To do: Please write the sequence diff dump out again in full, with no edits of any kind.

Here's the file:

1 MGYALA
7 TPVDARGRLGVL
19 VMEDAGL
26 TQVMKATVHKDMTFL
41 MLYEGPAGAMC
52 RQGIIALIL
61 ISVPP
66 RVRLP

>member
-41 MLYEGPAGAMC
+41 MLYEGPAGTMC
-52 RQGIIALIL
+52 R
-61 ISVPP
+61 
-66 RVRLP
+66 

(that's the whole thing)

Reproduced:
1 MGYALA
7 TPVDARGRLGVL
19 VMEDAGL
26 TQVMKATVHKDMTFL
41 MLYEGPAGAMC
52 RQGIIALIL
61 ISVPP
66 RVRLP

>member
-41 MLYEGPAGAMC
+41 MLYEGPAGTMC
-52 RQGIIALIL
+52 R
-61 ISVPP
+61 
-66 RVRLP
+66 